The Role and Impact of Dyslexia Awareness Workshops in the Medical Curriculum
Keywords:Medical Education, Undergraduate, Dyslexia, Awareness, Workshop, MD, MBBS, Medical student, MD-PhD, MD-MSc, DO, Curriculum, Curriculum Development, Medical Curriculum, Learning Disabilities, Reading, Writing, Disability
Background: To increase recognition of the number of students who study medicine with dyslexia and the support available, it is important to cultivate a culture in which peers can support fellow peers with dyslexia academically and pastorally. This study aims to understand medical students’ perceptions of dyslexia and confidence with supporting fellow peers with dyslexia before and after a workshop on dyslexia.
Method: Pre-Post Intervention Evaluation form of 36 1st year medical students before the start of a small group dyslexia awareness session and one month after using a standardized 36 True/False/Don’t know questionnaire to elicit any significant change in knowledge about dyslexia. A standardized 6-item Likert Scale questionnaire was also administered in the same time frame to measure confidence in supporting peers with dyslexia.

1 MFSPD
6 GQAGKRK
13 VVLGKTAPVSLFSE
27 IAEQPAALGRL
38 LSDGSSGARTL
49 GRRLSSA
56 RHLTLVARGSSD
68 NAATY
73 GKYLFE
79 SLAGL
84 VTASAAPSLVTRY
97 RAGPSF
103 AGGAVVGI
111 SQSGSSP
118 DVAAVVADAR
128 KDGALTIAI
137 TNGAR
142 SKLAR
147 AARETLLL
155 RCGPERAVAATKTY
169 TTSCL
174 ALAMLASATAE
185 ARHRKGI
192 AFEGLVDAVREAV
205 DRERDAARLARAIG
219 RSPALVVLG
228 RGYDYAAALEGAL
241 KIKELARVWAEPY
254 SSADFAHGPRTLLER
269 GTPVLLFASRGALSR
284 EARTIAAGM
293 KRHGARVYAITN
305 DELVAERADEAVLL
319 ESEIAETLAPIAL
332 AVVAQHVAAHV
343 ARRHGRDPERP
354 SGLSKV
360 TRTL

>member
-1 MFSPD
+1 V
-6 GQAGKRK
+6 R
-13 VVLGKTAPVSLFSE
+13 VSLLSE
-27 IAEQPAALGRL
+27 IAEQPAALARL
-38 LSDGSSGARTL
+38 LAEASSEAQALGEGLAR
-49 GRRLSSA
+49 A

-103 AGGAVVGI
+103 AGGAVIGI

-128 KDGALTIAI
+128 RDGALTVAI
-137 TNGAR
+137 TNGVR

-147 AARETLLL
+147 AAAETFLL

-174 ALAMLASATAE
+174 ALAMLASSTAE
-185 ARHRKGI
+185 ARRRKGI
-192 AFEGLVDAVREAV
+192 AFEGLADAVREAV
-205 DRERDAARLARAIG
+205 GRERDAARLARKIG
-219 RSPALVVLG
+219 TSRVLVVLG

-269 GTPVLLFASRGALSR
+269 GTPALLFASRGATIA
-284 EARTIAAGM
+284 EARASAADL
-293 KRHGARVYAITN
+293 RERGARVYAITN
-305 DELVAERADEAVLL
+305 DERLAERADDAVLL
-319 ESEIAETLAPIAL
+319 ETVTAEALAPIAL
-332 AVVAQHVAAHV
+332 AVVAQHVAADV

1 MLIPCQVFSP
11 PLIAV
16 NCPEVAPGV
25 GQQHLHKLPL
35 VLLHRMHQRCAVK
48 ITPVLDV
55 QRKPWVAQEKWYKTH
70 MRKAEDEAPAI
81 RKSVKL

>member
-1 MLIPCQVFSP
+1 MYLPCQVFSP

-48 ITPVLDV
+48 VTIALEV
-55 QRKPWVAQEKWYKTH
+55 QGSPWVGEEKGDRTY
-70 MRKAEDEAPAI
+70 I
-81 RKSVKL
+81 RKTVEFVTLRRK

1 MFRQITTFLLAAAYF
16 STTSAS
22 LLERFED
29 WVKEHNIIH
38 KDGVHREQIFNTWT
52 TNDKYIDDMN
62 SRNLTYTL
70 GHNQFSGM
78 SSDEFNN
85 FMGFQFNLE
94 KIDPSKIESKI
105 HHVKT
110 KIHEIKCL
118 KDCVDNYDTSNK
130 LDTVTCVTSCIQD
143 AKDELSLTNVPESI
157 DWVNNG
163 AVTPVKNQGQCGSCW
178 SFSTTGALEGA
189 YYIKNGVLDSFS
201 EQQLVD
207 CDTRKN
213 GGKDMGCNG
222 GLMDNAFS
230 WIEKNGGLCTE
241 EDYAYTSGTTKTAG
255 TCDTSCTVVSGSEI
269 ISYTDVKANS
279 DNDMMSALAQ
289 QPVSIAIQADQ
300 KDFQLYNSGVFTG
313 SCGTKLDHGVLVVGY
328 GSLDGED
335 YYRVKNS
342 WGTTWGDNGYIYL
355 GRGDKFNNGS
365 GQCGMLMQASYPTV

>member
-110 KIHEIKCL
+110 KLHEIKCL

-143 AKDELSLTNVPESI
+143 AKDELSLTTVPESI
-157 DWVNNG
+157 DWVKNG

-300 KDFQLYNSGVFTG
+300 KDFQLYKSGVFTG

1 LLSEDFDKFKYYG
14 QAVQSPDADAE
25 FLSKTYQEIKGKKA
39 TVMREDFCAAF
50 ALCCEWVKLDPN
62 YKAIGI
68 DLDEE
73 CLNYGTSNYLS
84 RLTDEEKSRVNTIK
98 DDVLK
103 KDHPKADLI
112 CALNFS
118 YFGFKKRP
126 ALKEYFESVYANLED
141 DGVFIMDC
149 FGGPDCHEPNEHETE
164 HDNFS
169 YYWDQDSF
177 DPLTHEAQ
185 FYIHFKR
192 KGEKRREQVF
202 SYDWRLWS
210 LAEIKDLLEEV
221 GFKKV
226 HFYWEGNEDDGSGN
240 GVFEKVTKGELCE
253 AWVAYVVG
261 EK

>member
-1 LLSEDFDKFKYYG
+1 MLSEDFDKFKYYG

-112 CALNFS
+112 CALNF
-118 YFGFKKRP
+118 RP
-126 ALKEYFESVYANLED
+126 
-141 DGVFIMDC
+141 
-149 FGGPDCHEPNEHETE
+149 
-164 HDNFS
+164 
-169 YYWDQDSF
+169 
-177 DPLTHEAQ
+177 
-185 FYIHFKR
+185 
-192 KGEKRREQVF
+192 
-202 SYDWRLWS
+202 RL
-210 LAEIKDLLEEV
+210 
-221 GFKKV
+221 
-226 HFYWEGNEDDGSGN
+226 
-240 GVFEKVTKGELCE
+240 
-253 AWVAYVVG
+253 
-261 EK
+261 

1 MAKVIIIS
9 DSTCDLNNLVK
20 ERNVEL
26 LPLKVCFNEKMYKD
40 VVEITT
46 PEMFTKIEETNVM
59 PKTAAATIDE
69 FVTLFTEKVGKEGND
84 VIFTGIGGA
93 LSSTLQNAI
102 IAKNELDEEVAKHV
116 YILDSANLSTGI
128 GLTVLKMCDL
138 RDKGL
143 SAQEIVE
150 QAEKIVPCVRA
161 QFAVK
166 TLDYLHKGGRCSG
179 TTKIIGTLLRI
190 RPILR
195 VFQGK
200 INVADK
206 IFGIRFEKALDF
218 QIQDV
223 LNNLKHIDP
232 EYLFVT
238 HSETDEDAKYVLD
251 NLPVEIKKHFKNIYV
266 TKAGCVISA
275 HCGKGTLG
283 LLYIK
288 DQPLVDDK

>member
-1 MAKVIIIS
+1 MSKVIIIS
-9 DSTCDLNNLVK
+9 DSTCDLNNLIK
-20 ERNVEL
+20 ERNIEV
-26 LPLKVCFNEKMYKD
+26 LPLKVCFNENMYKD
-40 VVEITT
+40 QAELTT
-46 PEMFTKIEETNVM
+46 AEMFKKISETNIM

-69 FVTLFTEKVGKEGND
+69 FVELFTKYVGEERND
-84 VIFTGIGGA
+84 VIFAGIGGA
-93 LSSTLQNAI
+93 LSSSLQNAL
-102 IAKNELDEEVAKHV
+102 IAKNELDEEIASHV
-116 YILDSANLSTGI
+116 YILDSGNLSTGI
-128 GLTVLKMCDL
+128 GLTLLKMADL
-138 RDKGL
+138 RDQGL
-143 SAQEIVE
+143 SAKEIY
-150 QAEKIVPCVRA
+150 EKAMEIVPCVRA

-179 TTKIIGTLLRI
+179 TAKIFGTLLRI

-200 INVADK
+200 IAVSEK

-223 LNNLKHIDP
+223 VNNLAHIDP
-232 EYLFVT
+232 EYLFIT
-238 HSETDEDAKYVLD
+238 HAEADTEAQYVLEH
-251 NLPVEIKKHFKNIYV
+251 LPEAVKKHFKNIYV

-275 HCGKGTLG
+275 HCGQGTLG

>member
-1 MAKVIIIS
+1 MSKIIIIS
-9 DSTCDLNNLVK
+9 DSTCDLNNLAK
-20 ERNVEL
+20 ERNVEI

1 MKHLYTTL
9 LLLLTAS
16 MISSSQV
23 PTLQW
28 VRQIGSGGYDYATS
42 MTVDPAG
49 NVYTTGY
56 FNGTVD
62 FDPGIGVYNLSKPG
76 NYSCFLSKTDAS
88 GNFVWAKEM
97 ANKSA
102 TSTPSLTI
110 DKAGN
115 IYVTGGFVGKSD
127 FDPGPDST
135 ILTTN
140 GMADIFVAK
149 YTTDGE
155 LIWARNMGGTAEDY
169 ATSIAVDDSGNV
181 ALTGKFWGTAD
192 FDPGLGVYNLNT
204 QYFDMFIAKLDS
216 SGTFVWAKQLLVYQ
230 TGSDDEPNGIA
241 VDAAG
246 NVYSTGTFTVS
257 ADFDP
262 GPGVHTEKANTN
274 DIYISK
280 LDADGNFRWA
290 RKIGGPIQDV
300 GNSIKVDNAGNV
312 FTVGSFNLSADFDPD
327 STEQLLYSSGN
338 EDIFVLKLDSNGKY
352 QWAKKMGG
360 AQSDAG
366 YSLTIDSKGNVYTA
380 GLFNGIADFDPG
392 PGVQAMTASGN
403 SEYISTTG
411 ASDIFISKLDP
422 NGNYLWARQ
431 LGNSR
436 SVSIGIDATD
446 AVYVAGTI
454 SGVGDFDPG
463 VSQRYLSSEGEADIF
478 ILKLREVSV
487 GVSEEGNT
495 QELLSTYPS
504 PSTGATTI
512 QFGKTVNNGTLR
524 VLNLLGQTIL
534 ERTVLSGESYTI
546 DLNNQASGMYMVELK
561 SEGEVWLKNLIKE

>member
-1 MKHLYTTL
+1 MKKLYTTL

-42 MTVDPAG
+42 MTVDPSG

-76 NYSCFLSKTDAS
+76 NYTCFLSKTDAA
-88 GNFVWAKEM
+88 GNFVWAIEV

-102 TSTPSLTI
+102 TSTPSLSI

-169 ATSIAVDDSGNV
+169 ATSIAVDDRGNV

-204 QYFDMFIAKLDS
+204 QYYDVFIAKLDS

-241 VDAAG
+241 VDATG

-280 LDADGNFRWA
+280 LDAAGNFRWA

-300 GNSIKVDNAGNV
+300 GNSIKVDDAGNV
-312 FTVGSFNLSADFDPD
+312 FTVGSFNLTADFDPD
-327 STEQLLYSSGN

Results: Pre-dyslexia awareness workshop, the mean score on the knowledge and beliefs about dyslexia questionnaire was 15.22, post-intervention this improved to 24.03 (p<0.001). Additionally, pre-intervention greater than 70% of participants reported feeling not confident in items in the confidence questionnaire associated with supporting dyslexia peers academically or signposting to reasonable adjustments and further support. This changed post-intervention with greater than 88% agreeing or strongly agreeing with these items.
Conclusion: At a baseline level, medical students have less precise accuracy in knowledge and beliefs about dyslexia and are not confident in supporting dyslexia peers academically. The findings suggest that dyslexia awareness workshops in the medical curriculum have benefits in increasing knowledge about dyslexia and providing students with confidence in supporting their fellow peers with dyslexia.
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